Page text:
By PÉRALTE C. PAUL
It’s the economy.
Investors are used to the three-word phrase serving as the explanation — or the excuse — for the implosion of their portfolios these past 16 months.
And as they brace for the flurry of first-quarter earnings reports that will be announced over the next several weeks, they’ll probably hear it again and again.
The question is: How long will investors remain patient with that mantra?
Sure, the United States is in the worst economic downturn since the Great Depression, and many sectors — banking and automotive to name two — are under pressure to eke out a profit in a global recession.
“It’s a case-by-case basis. Many companies are affected by what’s happening with the recession,” said John Fenton, the partner in charge of auditing in the Atlanta office of BDO Seidman, an accounting and consulting firm. “There are many unknowns. By and large, shareholders have been fairly patient.”
Still, some experts say investors probably won’t accept the “it’s the economy” line beyond the second quarter.
Investors expect the first-quarter results to be a washout already, and what they will be focused on is what corporate executives say about expectations for the future.
Standard & Poor’s expects first-quarter operating earnings in its benchmark S&P 500 to be down 23 percent compared with a year earlier and down 13 percent in the second quarter.
“We think it’s going to be the deepest recession since the Great Depression, and we also think it’s going to be the longest recession, at 22 months,” said Sam Stovall, chief investment strategist at S&P Equity Research. “We think the third quarter will end up being the bottom of this recession,” he said, adding expectations for that quarter are an increase of 5 percent in operating earnings.
More important than actual first-quarter results is the guidance about the future that CEOs will be giving on their conference calls, said Charles E. Osborne, managing director and co-founder of Iron Capital Advisors, an Atlanta investment advisory firm.
“Early indications are that they’re beginning to see glimmers of hope,” he said. “I think that’s what people will be looking for and paying attention to.”
Besides, Wall Street still expects companies to write off as much of their bad holdings as they can while the market remains under pressure, Osborne said.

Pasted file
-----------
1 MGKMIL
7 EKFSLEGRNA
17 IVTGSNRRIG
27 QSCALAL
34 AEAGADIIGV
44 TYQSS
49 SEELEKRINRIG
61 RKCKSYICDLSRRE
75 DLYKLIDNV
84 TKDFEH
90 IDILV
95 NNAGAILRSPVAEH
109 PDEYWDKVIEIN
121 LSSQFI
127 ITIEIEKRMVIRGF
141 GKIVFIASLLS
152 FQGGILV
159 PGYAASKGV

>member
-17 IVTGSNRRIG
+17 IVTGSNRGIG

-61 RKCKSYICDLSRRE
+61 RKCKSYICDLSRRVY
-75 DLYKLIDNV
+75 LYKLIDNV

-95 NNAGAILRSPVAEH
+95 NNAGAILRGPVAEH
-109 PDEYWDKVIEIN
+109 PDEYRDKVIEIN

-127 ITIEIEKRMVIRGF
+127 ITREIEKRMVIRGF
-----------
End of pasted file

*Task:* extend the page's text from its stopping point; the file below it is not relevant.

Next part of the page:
It’s important to get the bad stuff out of the way, he said, because investors will gradually home in on fundamental problems with a company’s management team and focus less on industry woes.
The auto sector’s current issues, he said, underscore the point. Toyota Motor Corp., he said, an industry bellwether, forecast a loss for the fiscal year that ended March 31 of $3.84 billion — its first full-year loss since 1950. General Motors Corp. has also lost money amid plummeting vehicle sales, but arguably, he said GM enacted strategies over the years that Toyota did not.
“You can see how much of it is the economy based on how Toyota is doing,” Osborne said. “But there’s no doubt that unfortunately, especially in the case of GM, they made a lot of mistakes that they’re going to be paying for for a long time if frankly, they survive.”
Early battle line: exec pay
It explains why shareholders are increasingly focused on the pay packages of senior executives and becoming more vocal about tying more of that pay to a company’s actual performance.
Kent Moore, a Charlotte investor, who, along with his father, John, has been a fixture at annual meetings including SunTrust Banks, said CEO pay is proportionately out of whack with rank-and-file employees. And though some CEOs of struggling companies have seen their pay decrease — Newell Rubbermaid’s chief executive took a 38 percent pay cut last year when the Sandy Springs-based company reported a big fourth-quarter loss, restructured and laid off workers — Moore said corporate boards are not really holding their executives accountable for poor performance.
“You can say it’s the economy, but the current class of business and government leadership created this economy, either way you spin it,” Moore said.
Those sentiments could explain why many companies are being hit with so many pay-focused shareholder proposals. Citigroup Inc., for instance, has a shareholder proposal that seeks more disclosure regarding its compensation consultants while another would require executive officers to hold 75 percent of shares received through pay packages for two years after they leave. General Electric Co. has a shareholder request that would give stockholders a nonbinding advisory vote on executive pay, much like Columbus-based Aflac Inc. enacted last year.
Both Citigroup’s and GE’s boards are urging shareholders to vote against these proposals.
But the level of transparency a company gives to its shareholders could make the difference between those firms deemed to be successfully working through the current environment and those viewed as not, said BDO Seidman’s Fenton.
“Disclose known trends that affect cash flows. Investors expect, and the [Securities and Exchange Commission] expects, that companies will make good-faith efforts at reporting trends that are occurring in their business,” Fenton said.
Midyear breaking point?
Pete Kight, founder of CheckFree Corp., the Norcross online bill-pay company he sold to Fiserv in 2007 for $4.4 billion, agrees. Kight, now Fiserv’s vice chairman, said what investors want is not so much a laundry list of a company’s problems as a planned strategy.
“By midyear, that is going to have run its course,” Kight said of the blame-the-economy excuse. Investors will be looking to place their bets on those companies that have an articulated plan for the future.
“A couple of leading companies will start to show clear plans and that they’re under control and pretty quick,” Kight said. “Right now there aren’t many people showing they have clear insight or showing how they’re going to rise above this. Everybody has to do that.”